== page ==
His tension is released, he feels better, perhaps invigorated, perhaps regretful now. You are hurt, so very hurt, you feel broken… and he says he’s sorry, he says he didn’t mean to hurt you again, he says he doesn’t now why he does that… he says he will make it up yo you… and so we swing back up to the honeymoon period again, and the cycle begins over.

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Abuse happens in all kinds of relationships, though abusers are often men and victims are often women, we know very well that this is not always the case.

We are looking for your stories of abuse to feature. Many small voices make one LOUD voice.

Domestic abuse damages in whatever form and here at Many Small Voices we hope to gather the stories of those who have survived abuse into one resource to help and support those who are still victims. We also hope to support survivors through recovery once the abuse has stopped because the scars are still there and will remain forever. Support after abuse is just as important.

We are not experts, just people who are passionate that domestic abuse, in whatever form it takes, must be stopped.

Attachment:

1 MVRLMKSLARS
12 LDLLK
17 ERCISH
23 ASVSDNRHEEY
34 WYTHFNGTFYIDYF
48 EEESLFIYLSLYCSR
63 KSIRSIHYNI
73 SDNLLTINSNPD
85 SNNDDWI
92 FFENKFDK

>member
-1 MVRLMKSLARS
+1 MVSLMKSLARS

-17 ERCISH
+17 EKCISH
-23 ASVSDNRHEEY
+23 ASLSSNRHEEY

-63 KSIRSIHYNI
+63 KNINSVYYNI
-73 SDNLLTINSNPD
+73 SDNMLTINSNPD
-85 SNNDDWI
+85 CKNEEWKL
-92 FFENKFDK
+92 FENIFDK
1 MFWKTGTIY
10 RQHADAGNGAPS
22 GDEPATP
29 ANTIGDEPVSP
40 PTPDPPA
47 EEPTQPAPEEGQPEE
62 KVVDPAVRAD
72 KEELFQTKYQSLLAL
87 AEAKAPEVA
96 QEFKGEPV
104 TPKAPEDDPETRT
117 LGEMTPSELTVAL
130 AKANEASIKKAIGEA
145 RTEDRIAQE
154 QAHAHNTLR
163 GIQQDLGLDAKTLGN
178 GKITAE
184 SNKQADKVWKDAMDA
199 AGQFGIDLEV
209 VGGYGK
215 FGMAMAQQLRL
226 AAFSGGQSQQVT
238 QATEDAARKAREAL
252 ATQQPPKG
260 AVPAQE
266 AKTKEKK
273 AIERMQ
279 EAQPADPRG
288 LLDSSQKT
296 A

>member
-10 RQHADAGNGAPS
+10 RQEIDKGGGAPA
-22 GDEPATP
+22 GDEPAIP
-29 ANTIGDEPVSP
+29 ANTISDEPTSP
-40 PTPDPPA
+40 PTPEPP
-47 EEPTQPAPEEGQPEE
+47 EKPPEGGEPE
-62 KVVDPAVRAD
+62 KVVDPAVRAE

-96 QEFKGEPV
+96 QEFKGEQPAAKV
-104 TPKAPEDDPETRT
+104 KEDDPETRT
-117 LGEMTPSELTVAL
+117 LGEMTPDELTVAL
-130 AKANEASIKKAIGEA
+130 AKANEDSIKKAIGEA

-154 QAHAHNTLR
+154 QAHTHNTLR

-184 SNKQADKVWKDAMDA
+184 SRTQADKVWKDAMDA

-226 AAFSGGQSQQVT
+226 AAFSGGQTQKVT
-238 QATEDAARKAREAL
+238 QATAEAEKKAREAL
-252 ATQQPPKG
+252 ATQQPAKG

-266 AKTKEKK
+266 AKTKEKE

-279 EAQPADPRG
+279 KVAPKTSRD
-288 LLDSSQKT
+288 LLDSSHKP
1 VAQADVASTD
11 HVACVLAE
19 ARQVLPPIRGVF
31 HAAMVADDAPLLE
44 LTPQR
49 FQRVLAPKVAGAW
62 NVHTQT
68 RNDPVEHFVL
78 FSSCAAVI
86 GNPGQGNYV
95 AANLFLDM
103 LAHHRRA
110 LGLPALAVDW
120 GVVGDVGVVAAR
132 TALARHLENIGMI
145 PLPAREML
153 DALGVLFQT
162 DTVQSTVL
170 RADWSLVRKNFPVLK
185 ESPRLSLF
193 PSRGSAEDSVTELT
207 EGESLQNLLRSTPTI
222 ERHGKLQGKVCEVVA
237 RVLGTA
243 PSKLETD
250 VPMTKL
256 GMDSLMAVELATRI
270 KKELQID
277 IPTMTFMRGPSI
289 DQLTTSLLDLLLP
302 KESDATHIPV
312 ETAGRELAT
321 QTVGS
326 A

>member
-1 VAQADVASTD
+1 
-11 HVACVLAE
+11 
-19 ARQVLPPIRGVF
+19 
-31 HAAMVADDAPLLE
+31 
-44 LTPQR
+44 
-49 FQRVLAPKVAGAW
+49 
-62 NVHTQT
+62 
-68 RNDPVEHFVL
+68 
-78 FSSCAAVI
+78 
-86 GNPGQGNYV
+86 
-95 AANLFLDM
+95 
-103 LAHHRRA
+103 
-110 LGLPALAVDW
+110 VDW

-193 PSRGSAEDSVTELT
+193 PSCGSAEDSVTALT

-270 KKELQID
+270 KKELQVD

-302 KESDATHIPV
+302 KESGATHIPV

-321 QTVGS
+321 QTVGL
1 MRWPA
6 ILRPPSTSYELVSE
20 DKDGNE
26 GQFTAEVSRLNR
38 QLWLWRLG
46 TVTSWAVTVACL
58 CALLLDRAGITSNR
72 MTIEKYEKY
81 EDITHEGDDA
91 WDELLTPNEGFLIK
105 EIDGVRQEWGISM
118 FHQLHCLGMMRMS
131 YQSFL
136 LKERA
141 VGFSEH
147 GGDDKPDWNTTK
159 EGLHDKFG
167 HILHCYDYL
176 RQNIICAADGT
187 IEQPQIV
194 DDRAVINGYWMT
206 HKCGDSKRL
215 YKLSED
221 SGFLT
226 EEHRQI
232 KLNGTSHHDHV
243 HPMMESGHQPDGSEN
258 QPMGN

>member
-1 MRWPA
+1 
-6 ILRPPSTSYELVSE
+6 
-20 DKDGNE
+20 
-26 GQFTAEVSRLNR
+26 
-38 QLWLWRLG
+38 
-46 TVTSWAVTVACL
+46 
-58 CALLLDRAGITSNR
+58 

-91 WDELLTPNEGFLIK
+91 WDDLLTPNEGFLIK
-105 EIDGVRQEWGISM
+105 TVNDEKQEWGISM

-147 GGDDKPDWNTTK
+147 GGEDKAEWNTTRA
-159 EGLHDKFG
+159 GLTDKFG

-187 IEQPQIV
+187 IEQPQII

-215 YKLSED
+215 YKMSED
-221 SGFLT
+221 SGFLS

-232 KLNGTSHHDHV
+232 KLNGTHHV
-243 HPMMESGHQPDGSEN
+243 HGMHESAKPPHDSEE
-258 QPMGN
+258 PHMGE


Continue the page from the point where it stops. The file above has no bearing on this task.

If you think you or someone you know needs help please take a look in our links page to find a list of organisations that strive to help support victims of abuse.

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A network committed to speaking out about domestic abuse and offering support. Many small voices can make one big voice.

6 thoughts on “Abusive Behaviours and The Cycle of Abuse.

  1. Reblogged this on WELL CALL ME CRAZY and commented:
    We MUST continue to educate everyone on the impact of domestic abuse, the warning signs of abuse, and the resources available to help victims. This is one small effort I make to help that goal be achieved. If you do not currently follow or read the blog that this post originated from, I highly recommend you check it out! It contains great stuff written by great people trying to make a great difference!

  2. Thank you for posting it. I didn’t realize how many types of abuse there all and i think i have suffered them all in my life but not recognized it. Thanks again. Love to you xxx